Ip Man 2 also broke box office records in Singapore. The film was the highest-grossing Hong Kong film to be released in the country, beating a five-year record held by Kung Fu Hustle. On its opening weekend Ip Man 2 came in second place behind Iron Man 2, grossing SG$1.74 million (US$1,264,919). The film's opening weekend gross surpassed Ip Man's 2008 weekend gross of SG$827,000 (US$463,946).
In total, Ip Man 2 has grossed an estimated US$14,856,127 worldwide during its theatrical run.
Performance analysis 
Analysts believed that Ip Man 2's box office success was related to the favorable reputation and popularity of its first installment. Huang Qunfei, a general manager of the Chinese theater chain New Film Association Company, made notice of Chinese viewers preferring films made domestically over ones made in Hollywood: "Chinese viewers are less obsessed with Hollywood blockbusters than before. Finally, it is the film's quality that matters. With a good story, local films are likely to win more favor among audiences." Liu Wei of China Daily noted that the film's finale was similar to its competition against Iron Man 2 at the box office: "The hero of Ip Man 2...faces up to a Western boxer and knocks him out. Off screen, it is a similar story."
Analysts also predicted that Mandarin Films' hopes of having the sequel gross over ¥300 million in China was unlikely, due to competition with other films such as Iron Man 2. Another factor was that the illegal recording, downloading and file sharing of the film would cause a potential loss in revenue. A pirated version was released online, one week after the film's release in China, and attracted more than 10 million online users. Raymond Wong publicly expressed that he would be pursuing legal action against the originator of the illegal downloads.
In the first half of the year 2010 (from 1 January to 30 June 2010), Ip Man 2 was the highest grossing Hong Kong film to be released in the country. However, when compared to films produced outside of Asia, the highest-grossing foreign film was Alice in Wonderland with HK$44 million.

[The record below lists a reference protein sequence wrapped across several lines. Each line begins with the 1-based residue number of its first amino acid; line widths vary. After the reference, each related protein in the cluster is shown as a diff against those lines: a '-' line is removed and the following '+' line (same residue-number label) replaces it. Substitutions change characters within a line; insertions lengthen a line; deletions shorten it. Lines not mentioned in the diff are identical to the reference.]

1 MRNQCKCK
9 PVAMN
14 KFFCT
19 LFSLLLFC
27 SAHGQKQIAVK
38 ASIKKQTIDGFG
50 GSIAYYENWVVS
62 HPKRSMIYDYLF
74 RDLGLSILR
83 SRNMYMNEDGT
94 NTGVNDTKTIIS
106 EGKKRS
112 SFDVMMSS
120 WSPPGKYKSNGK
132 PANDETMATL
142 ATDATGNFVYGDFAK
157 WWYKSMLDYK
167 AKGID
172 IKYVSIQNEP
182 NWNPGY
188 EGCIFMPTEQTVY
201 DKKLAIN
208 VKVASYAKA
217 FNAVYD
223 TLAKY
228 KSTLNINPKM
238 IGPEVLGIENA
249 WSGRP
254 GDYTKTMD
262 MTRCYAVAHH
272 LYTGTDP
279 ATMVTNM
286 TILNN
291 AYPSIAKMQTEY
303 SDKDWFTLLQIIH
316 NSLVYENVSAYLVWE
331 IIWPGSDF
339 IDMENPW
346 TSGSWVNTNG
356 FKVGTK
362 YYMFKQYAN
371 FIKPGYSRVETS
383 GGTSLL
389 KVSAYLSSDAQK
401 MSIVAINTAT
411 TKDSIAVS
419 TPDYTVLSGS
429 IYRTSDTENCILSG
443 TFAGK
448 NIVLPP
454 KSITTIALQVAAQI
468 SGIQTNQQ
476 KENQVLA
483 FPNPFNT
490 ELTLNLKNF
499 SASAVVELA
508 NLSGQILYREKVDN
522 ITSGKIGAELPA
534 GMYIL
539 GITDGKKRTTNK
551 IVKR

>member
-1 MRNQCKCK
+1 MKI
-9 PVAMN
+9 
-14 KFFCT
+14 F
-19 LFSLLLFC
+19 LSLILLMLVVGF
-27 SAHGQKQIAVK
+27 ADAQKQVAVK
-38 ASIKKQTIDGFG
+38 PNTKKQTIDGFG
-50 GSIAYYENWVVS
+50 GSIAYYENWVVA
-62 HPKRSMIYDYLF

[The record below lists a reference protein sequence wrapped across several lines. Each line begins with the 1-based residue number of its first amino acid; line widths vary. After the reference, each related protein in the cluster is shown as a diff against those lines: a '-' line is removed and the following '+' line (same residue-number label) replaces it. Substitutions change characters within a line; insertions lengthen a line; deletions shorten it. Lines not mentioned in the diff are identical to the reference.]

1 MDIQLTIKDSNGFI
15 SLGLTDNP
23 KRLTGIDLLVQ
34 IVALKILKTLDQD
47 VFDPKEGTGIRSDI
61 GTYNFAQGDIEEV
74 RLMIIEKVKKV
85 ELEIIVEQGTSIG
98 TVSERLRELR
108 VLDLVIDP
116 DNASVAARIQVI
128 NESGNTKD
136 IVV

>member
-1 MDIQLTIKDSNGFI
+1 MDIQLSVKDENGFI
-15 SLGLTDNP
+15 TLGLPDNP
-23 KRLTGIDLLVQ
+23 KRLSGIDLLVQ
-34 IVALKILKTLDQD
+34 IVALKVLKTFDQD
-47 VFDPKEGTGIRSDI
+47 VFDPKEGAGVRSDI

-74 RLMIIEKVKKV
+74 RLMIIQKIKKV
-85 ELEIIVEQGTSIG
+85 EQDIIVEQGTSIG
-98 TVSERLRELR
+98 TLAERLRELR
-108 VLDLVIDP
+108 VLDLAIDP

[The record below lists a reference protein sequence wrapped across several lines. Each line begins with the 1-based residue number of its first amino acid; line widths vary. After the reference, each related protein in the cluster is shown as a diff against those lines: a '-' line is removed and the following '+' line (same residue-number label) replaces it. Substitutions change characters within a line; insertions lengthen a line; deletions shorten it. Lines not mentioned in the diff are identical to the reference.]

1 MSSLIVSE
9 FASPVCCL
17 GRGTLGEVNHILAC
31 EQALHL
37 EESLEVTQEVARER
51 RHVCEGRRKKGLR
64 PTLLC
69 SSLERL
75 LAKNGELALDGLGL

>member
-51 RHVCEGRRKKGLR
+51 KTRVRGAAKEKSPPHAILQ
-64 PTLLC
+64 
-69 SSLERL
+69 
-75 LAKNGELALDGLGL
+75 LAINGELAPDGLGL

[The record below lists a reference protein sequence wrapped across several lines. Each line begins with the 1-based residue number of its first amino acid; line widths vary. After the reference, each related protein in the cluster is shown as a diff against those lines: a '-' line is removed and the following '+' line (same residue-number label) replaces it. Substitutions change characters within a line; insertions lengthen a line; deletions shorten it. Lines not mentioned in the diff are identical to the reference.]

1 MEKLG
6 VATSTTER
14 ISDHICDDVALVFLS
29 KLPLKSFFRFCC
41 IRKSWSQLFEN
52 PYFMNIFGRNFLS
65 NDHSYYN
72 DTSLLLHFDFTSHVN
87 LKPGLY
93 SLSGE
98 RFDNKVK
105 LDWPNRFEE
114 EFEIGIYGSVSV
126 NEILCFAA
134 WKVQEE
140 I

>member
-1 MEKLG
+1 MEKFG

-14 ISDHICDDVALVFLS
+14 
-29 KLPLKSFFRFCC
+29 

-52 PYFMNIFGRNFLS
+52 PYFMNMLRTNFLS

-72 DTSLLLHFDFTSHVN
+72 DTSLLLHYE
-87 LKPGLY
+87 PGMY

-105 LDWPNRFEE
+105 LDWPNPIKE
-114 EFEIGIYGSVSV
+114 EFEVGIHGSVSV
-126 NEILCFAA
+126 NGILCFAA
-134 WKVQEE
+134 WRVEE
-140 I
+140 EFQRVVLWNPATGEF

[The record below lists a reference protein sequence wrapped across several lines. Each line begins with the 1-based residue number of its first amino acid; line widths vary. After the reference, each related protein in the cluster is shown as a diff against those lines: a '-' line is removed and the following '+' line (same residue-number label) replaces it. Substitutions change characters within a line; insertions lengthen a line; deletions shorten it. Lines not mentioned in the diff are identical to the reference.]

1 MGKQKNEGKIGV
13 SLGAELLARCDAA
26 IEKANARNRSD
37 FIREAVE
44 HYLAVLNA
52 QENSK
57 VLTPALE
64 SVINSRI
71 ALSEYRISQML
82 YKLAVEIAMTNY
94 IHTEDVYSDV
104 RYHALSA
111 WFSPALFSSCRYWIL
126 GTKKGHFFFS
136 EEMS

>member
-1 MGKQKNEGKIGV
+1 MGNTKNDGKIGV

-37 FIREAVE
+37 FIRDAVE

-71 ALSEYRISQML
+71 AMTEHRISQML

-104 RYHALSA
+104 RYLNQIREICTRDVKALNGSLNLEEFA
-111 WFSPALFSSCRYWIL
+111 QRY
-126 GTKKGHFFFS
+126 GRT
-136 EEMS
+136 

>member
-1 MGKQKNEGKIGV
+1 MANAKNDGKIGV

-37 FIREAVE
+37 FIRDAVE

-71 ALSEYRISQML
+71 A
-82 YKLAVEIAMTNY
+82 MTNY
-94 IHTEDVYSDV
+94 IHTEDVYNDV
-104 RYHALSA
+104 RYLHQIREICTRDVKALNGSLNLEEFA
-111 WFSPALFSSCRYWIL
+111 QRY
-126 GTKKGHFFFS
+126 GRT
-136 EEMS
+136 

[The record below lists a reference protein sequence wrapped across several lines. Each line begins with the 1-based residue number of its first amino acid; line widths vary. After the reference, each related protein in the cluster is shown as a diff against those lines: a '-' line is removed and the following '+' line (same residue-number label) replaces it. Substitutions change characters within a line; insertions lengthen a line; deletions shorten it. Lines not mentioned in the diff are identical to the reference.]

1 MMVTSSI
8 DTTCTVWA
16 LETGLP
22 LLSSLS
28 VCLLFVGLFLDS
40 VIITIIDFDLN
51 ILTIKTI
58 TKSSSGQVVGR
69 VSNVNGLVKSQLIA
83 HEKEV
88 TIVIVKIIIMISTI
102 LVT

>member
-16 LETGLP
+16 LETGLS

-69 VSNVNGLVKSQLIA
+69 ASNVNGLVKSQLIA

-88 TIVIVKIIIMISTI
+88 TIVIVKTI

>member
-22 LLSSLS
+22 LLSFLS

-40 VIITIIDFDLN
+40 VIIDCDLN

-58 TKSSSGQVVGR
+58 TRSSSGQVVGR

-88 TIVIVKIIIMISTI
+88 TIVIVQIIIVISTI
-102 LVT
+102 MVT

Critical reception 
Ip Man 2 received mostly positive reviews from film critics. The film holds an average rating of 7.5/10 from 30,823 users in IMDB. It currently has a 92% fresh rating on Rotten Tomatoes. Based on 24 reviews, the film currently carries an average rating of 6.8 out of 10.
Singaporean film critic Genevieve Loh of Channel NewsAsia wrote, "...Ip Man 2 delivers. Perhaps not as action-packed with dignified choreography as showcased by its excellent predecessor, this installment is nonetheless still exciting, if a tad one-dimensional." James Marsh of Twitch Film praised the film, writing, "Ip Man 2 looks fantastic and does a grand job of evoking the period authentically, lending the film a much-appreciated sense of dramatic gravitas." Joy Fang, a critic for online news portal AsiaOne wrote, "While not as big a movie as the first one, which focuses on heartbreaking and intense issues arising from the Japanese occupation in China, this film evokes Chinese pride with its strong cultural roots." Ho Yi, of the Taipei Times wrote, "Despite its plot holes, the Ip Man series has potential and recalls the 1990s' Once Upon a Time in China franchise starring Jet Li." Amir Hafizi of The Malay Mail praised Sammo Hung's martial arts choreography: "With fluid movements intricate interplay between contrasting martial styles and gorgeous sequences, kung fu fans will definitely get their eye-balls' worth here as this time around, the introduction of Western boxing into the mix makes for some interesting choreography." Roger Ebert of the Chicago Sun-Times awarded Ip Man 2 three stars out of four, writing, "In its direct and sincere approach, it's a rebuke to the frenzied editing that reduces so many recent action movies into incomprehensible confusion."
Darcy Paquet of Screen Daily had mixed opinions of the film. He wrote that the film's performances and fight sequences "should ensure decent theatrical runs." Paquet concluded his review by writing, "Ultimately, the film's energy and humour overcome cartoonishly bad performances from the British actors and an utter lack of surprises in the final two reels." Amanda Foo of The UrbanWire awarded the film two stars out of five, writing in her review, "It's no surprise that Donnie Yen isn't willing to sign up for any more Ip Man movies, with the shameless repetition that is happening in these films, even the most ardent fan would be tired."
Home media 
In Hong Kong, Ip Man 2 was released on DVD, and Blu-ray Disc formats on 25 June 2010. Releases include a single-disc edition and a two-disc special edition on DVD Features for the special edition DVD, as well as the Blu-ray disc, include deleted scenes, several theatrical trailers, cast and crew interviews, a making-of featurette, coverage of the film's gala premiere, and a shooting diary.
Coinciding with the sequel's home video release, both Ip Man and Ip Man 2 were released as a double feature on DVD and Blu-ray Disc. Releases include two-disc special editions of both feature films with a total of four discs on DVD, as a well as a standard DVD edition featuring both films with a total of two discs.
See also